Officers have issued a warning after seeing a huge 153 per cent rise in reports of ‘sextortion’ scams across County Durham.
Durham Constabulary is urging people to be aware of the dangers of sextortion – a form of blackmail in which scammers trick victims into sharing intimate and explicit images of themselves. Scammers then threaten to share these images or recordings online, or with the victim’s family and friends, unless their demands for money are met.
The force is warning people to be wary when talking to people online, following a stark rise in the number of sextortion incidents being reported to Durham Constabulary over recent years. In 2020, 53 incidents were reported to the force, compared with 134 in 2021 – an increase of 153 per cent.
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Overwhelming, the majority of reports were from male victims ranging from 13 to 81 years old , with the most targeted group being men aged 18 to 25. Sextortion scams can be committed by individuals, but sophisticated organised crime groups are usually behind them, with perpetrators often targeting people through dating apps, social media, webcams, or pornography sites.
They use fake identities to befriend victims online, often posing as an attractive person who is sexually interested in the victim or by claiming to be a friend-of-a-friend, or other acquaintance, before luring them in further with compliments, flattery, and sometimes gifts and rewards.
Detective Inspector Neil Fuller, from Durham Constabulary, said: “Not everyone you meet online is who they say they are – sometimes behind the fake and attractive persona, there’s a criminal trying to make easy money.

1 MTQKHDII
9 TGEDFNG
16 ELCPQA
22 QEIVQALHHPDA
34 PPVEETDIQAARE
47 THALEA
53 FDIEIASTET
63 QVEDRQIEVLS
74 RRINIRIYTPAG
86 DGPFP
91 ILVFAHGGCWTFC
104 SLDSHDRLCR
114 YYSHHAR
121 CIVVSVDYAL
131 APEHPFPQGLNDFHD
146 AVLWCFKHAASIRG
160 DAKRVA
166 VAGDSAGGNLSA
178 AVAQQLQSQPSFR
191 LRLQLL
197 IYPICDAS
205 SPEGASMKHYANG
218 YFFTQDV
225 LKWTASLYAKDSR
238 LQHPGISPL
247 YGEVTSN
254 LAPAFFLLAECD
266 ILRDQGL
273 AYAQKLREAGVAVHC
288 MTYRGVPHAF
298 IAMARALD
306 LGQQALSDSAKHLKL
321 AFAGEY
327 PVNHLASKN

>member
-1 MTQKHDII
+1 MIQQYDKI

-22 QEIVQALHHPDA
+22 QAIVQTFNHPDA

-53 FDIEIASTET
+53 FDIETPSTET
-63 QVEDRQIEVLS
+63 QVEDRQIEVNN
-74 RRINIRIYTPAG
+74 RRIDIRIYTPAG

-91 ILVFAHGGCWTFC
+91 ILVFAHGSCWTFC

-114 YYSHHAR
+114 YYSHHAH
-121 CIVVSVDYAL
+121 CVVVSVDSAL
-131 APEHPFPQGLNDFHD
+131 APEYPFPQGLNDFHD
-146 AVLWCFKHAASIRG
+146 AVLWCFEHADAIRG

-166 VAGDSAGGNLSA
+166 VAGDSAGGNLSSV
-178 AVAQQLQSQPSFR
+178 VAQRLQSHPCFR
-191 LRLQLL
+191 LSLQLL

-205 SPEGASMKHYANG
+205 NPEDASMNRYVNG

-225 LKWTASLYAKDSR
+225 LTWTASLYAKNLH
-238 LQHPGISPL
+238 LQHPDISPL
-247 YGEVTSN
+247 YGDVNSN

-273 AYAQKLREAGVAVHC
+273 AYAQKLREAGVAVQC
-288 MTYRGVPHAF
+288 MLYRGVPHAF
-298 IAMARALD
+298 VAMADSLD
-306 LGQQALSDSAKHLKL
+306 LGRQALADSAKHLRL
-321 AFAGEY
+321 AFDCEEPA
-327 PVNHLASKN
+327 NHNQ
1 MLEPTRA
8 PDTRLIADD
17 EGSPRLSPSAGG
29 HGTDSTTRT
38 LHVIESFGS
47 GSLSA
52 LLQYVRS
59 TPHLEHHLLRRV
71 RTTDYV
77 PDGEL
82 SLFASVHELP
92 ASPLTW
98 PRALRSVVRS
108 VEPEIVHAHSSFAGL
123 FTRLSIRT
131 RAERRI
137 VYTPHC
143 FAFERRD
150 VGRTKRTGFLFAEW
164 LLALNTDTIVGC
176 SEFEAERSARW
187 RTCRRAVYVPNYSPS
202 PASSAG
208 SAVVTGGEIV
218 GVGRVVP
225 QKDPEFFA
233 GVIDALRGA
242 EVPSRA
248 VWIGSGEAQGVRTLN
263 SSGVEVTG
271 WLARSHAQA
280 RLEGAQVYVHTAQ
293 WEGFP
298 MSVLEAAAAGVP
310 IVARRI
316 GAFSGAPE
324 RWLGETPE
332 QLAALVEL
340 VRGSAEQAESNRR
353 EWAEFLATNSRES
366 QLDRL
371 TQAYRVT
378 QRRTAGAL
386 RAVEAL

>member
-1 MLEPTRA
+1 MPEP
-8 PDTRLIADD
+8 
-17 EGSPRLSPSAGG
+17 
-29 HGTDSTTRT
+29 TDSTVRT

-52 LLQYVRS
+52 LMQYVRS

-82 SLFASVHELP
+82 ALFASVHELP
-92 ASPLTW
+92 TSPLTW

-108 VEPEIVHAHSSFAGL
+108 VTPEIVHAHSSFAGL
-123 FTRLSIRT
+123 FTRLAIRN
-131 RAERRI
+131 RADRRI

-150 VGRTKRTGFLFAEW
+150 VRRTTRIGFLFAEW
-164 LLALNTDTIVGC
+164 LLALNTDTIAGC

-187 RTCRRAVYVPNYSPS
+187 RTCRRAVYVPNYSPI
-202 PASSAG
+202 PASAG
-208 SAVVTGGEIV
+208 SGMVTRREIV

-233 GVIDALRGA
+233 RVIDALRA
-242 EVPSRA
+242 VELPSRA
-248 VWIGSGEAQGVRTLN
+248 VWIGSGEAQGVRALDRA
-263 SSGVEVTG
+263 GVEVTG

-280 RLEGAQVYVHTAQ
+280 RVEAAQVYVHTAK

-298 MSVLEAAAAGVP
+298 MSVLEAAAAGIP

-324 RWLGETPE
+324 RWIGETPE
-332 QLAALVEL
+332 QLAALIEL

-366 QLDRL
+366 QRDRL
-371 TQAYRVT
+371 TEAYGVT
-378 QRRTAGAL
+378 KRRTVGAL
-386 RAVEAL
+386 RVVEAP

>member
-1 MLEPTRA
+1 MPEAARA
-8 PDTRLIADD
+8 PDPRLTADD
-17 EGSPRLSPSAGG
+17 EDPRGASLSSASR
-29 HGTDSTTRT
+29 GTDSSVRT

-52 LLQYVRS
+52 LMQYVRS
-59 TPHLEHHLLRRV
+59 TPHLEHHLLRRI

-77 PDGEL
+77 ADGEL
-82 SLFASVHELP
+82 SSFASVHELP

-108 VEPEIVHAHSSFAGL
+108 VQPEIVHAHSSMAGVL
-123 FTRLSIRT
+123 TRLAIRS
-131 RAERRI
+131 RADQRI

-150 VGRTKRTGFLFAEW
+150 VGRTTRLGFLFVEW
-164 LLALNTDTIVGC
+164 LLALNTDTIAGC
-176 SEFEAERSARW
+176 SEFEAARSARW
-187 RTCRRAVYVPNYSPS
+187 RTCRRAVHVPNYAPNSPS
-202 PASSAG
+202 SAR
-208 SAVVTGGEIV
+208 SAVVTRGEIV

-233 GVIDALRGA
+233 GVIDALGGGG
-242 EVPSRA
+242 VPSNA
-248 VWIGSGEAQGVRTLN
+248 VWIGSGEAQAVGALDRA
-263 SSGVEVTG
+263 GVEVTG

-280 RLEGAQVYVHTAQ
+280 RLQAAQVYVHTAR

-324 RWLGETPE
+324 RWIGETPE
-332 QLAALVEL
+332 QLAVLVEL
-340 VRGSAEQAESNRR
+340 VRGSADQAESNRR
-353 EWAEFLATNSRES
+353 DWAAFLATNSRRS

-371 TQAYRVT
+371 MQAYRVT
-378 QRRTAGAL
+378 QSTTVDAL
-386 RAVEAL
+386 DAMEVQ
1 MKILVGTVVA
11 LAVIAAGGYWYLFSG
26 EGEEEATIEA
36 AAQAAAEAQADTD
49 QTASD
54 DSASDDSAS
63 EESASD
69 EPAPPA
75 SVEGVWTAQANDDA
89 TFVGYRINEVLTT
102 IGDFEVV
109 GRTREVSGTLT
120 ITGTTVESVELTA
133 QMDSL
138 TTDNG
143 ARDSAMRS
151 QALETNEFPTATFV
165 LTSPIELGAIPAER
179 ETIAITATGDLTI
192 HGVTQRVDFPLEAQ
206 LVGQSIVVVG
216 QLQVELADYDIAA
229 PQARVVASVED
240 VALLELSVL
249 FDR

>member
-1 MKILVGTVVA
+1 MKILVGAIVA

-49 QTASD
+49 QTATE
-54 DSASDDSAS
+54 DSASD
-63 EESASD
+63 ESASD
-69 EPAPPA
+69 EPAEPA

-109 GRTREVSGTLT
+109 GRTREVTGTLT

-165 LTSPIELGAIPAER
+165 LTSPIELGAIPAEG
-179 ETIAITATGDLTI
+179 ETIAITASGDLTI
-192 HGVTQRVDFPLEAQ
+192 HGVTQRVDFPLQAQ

“These people are often part of sophisticated and organised crime groups who extort their victims by threatening to share explicit and intimate images and recordings unless their demands for money are met. Innocent victims are left feeling distressed, humiliated and often out of pocket if they pay up.
“We’re urging people to be aware of these scammers when using social media and dating websites – if people are being pressured to move the conversation onto another platform very quickly, or are being pushed into sending explicit images, then alarm bells should be ringing.”
To avoid falling victim to sextortion, do the following:
- Set all your social media accounts to private.
- Do not send compromising or explicit images of yourself to anyone.
- On social media or dating platforms, be wary of users who try to move the conversation to another platform very quickly.
- Be wary of new online connections who send you unsolicited sexual images that they claim are pictures of themselves. Criminals often use this tactic to guide the conversation in a sexual direction and lower the victim’s guard.
What to do if you’ve been targeted:
- Don’t panic, help and support is available.
- Don’t pay.
- Save the evidence: Take screenshots. Save messages and images. Collect URL links to where the information is being shared online.
- Report it to social media companies if communication happened on these channels. For example, Facebook or Instagram.
- Report it to your internet service provider.
- Block all communication with the person targeting you.
- Most social media sites have rules against sharing intimate content without consent. You should be able to get the material removed.
The force said it understands that it might be difficult to report this type of crime to us but said officers are here to listen and to support you in any way we can.
You can report intimate image abuse to Durham Constabulary by calling 101, or by reporting it online through the 101 Live Chat www.durham.police.uk/Report-It/101-Live-Chat/101-Live-Chat.aspx
For more information and advice, visit: www.durham.police.uk/Advice-Centre/Online-Safety/Sextortion.aspx